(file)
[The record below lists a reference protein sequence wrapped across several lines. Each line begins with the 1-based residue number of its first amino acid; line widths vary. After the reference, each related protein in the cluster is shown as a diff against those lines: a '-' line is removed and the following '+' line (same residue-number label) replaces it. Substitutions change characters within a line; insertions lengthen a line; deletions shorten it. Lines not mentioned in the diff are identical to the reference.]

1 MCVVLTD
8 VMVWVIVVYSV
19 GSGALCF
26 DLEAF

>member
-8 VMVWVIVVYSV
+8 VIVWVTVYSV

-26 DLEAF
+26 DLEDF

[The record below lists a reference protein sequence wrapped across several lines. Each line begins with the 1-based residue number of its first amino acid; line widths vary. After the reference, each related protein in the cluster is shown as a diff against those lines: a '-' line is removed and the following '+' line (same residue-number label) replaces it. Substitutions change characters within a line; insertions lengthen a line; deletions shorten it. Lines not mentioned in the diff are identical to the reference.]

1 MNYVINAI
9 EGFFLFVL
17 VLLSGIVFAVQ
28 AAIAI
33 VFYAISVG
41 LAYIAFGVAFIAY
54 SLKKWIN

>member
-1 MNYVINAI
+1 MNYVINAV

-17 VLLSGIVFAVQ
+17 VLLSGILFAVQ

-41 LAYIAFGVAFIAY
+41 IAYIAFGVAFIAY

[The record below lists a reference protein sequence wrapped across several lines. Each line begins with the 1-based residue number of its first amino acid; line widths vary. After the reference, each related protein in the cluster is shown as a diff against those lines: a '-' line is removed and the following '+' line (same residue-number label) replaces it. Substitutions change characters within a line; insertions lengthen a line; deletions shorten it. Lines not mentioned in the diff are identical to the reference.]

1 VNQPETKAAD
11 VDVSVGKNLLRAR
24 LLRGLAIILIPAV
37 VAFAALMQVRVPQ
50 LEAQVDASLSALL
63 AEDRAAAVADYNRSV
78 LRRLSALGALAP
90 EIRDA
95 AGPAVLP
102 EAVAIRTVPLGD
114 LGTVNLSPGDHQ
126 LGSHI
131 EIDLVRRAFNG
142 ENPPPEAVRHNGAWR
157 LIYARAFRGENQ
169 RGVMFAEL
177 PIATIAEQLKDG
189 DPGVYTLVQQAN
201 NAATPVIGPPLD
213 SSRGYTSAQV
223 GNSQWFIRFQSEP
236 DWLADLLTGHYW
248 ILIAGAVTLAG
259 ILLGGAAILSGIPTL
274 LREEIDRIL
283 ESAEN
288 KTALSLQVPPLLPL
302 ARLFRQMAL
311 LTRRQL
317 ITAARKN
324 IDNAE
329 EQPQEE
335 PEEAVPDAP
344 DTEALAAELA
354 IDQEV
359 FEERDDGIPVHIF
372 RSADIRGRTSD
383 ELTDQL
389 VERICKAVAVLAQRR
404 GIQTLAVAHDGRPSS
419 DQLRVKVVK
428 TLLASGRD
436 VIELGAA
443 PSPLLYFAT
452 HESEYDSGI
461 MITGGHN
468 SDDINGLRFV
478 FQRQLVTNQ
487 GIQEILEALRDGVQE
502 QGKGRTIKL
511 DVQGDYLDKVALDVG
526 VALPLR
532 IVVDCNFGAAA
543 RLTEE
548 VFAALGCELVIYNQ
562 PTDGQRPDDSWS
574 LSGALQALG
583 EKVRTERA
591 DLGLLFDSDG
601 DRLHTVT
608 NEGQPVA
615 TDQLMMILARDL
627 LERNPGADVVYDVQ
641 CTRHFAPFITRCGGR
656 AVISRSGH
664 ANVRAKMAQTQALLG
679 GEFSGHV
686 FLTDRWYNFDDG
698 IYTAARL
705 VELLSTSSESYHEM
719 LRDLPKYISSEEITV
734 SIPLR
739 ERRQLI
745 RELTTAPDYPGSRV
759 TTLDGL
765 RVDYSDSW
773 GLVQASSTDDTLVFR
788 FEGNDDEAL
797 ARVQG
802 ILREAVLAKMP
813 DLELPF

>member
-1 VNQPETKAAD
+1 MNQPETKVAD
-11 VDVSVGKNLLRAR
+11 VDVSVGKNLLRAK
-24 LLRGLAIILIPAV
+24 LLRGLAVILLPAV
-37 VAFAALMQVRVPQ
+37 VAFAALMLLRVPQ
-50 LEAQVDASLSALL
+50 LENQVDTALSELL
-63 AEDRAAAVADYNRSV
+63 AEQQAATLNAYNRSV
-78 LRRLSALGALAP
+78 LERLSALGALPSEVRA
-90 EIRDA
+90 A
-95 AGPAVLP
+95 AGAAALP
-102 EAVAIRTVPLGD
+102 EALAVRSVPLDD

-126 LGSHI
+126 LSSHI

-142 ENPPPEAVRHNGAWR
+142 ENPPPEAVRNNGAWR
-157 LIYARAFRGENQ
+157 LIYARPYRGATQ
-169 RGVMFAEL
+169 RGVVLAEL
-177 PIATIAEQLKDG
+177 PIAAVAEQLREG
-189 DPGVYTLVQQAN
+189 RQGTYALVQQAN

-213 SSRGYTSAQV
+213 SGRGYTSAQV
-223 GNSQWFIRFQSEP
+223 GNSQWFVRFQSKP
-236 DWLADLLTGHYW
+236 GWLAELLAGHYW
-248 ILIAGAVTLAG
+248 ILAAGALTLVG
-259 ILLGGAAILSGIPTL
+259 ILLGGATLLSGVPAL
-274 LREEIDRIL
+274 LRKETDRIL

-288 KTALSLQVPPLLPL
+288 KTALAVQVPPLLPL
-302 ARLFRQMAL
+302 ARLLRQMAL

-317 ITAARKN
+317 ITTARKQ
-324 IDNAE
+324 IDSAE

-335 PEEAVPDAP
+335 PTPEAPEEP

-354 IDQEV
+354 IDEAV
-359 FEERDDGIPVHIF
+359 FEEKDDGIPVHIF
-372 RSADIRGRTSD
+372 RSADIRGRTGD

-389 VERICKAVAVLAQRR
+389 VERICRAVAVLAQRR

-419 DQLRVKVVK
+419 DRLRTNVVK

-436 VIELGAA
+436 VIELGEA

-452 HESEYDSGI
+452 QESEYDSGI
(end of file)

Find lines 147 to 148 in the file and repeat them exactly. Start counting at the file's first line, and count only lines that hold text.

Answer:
-248 ILIAGAVTLAG
+248 ILAAGALTLVG